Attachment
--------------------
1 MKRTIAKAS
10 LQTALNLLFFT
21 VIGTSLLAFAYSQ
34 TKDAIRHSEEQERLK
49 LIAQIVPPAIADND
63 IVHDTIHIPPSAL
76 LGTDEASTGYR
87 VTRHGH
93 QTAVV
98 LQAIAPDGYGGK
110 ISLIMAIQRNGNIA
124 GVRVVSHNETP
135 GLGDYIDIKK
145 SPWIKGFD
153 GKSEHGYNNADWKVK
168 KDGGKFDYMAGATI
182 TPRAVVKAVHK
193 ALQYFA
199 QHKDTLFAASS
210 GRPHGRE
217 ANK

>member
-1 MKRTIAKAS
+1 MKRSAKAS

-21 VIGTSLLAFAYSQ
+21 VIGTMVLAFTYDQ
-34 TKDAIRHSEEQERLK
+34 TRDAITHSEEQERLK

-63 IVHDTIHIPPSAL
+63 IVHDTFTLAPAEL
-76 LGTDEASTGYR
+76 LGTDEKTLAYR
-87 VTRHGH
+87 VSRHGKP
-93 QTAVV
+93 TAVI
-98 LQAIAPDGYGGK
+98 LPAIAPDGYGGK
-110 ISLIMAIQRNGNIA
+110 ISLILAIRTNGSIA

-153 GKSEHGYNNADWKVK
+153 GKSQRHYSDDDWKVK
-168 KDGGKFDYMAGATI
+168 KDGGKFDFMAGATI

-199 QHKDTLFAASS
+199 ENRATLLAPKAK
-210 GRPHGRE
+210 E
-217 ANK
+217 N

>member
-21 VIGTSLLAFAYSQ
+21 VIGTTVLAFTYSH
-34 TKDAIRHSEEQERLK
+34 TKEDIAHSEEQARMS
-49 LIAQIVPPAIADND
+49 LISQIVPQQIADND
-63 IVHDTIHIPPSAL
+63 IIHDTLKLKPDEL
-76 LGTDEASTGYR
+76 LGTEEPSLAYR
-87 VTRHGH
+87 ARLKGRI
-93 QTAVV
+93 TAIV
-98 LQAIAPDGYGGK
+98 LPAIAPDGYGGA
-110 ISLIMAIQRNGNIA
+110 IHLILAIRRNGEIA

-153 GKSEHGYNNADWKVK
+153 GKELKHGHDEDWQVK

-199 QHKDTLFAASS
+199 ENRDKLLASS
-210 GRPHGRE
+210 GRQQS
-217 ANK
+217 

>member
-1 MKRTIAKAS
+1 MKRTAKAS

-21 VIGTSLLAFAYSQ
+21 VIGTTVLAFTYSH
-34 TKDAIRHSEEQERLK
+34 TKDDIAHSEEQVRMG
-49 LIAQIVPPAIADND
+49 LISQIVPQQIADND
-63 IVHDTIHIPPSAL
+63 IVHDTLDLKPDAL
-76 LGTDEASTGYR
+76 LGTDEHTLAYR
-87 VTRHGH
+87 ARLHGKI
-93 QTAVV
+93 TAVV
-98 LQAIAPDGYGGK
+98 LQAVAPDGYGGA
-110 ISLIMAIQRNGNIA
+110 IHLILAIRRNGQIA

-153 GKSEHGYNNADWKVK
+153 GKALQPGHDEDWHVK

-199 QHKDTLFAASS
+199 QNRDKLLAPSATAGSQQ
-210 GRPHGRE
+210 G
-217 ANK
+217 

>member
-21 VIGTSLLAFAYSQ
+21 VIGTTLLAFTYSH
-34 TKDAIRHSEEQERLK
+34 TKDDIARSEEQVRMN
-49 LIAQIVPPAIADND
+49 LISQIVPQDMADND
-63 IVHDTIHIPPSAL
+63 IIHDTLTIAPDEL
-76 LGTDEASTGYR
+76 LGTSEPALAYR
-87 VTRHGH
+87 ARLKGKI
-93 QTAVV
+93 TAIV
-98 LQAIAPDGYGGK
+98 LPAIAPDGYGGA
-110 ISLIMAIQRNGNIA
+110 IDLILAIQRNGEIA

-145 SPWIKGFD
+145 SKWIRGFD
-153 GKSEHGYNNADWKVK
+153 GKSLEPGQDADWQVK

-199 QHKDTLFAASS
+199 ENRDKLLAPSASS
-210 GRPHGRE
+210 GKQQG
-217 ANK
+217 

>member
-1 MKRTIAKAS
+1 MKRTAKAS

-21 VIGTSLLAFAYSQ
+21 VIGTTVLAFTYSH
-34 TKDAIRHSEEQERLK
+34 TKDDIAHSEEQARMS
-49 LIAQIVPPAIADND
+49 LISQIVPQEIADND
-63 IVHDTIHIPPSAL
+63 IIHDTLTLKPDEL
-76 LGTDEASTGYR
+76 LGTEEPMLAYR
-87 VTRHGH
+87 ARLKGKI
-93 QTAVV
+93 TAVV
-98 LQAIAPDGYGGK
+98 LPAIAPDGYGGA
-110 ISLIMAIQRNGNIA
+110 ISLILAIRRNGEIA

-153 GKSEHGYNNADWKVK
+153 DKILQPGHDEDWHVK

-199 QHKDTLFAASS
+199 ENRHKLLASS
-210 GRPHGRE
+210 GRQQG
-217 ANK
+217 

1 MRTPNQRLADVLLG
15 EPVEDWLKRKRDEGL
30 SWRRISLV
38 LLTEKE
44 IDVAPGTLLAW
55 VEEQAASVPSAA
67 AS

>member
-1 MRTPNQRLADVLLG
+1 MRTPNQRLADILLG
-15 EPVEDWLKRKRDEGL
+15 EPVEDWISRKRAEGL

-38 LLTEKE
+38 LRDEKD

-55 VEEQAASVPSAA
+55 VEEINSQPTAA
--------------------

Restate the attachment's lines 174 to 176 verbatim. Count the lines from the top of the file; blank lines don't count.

+1 MRTPNQRLADILLG
-15 EPVEDWLKRKRDEGL
+15 EPVEDWISRKRAEGL